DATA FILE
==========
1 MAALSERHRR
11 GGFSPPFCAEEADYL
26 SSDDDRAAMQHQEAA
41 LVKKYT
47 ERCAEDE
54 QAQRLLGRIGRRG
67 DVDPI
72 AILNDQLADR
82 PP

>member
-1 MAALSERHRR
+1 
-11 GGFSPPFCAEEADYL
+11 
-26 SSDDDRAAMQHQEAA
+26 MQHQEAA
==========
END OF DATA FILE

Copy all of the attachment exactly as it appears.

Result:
1 MAALSERHRR
11 GGFSPPFCAEEADYL
26 SSDDDRAAMQHQEAA
41 LVKKYT
47 ERCAEDE
54 QAQRLLGRIGRRG
67 DVDPI
72 AILNDQLADR
82 PP

>member
-1 MAALSERHRR
+1 
-11 GGFSPPFCAEEADYL
+11 
-26 SSDDDRAAMQHQEAA
+26 MQHQEAA